Social media is definitely not a realistic picture of our lives, and unless you’re brave, it’s unlikely we’re posting selfies when we have a huge spine, or tweeting when we’re a little stressed watching television. If it’s not an elegant, monochromatic, triple-filtered selfie then it will not be tapping into most people’s feeds.
Some of us do not want to show what we spend every day, especially mental health, anxiety and depression. It makes us not show what we feel, what we do to overcome the obstacles every day and weeks. Unless we have experience of anxiety and depression, it can be very difficult to understand to what extent it affects your life.
Is there an element of ‘fake it’ until we do it ‘happening to our social media selves? Putting a more carefree version of yourself online runs and makeswe feel happier overall?
It is difficult to judge and it probably comes down to the individual. There are lots of people giving advice like “We do not need photos, just be happier”. For people living with depression and anxiety, it is not as simple as just “being happier”. It’s not that they are being lazy and with a little effort we could be a ray of sunshine. In fact, when we are having a depressive episode, the very concept of “effort” is impossible. Some days getting out of bed seems like a mammoth task, both mentally and physically.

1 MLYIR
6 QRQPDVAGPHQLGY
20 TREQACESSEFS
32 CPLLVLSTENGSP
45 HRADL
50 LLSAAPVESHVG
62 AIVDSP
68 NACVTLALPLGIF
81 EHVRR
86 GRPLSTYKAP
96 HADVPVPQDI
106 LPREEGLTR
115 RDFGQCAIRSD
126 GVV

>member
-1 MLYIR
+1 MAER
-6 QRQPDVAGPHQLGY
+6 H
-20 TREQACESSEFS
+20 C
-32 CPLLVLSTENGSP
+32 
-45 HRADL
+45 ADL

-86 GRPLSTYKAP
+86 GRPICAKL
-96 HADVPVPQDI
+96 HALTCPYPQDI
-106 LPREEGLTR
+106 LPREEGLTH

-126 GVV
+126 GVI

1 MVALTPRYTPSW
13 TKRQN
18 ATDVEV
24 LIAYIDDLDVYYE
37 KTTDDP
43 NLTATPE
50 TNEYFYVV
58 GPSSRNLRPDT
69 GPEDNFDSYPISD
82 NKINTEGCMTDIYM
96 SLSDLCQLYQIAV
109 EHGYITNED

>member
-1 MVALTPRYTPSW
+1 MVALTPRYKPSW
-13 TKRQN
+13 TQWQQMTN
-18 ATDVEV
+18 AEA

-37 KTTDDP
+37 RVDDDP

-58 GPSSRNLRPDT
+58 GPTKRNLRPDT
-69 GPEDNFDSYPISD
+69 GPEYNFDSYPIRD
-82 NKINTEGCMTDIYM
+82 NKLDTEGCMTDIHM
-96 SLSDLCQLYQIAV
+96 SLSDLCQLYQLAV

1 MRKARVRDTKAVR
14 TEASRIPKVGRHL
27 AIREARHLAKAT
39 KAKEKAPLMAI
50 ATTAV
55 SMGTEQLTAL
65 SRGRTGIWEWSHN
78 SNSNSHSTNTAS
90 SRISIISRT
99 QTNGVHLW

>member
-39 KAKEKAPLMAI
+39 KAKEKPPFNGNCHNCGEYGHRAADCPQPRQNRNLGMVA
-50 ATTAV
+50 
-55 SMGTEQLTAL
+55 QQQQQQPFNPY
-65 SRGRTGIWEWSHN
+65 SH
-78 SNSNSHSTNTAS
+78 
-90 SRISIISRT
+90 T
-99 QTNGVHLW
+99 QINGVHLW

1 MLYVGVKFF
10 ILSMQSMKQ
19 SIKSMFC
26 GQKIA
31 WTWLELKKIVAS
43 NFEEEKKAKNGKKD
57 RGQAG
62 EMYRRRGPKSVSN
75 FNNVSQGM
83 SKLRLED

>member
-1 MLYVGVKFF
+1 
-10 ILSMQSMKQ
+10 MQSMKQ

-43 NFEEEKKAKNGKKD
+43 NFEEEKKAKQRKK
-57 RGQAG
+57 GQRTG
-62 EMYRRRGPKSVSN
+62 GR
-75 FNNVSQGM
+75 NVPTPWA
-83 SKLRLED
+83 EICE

We’re not saying that posting some smileys on Instagram will have a magic cure, but it’s interesting that for some people to build a social profile of the person we’d like to be can really be a framework on which to build a new ‘normal’ . Not one that lasts 24 hours a day, 7 days a week, or change the person we are on the inside but who is forming a positive habit that can help some people put their mindset into one that makes them happier.
What we are saying here is that there is a new angle in social media that we had not previously considered. While it is quite inevitable that our online lives are a highly edited version of ourselves, we have always come to the conclusion that actively portraying a “false” version of your life is a bad thing to do. However, for some people, if this really helps them get on with their lives every day, then maybe not the worst thing. A bit like putting a bandage on maybe. Not actively repairing we – but providing a bit of coverage while we are healing.
What do you think? Share your thoughts by tweeting us @Fuzzable.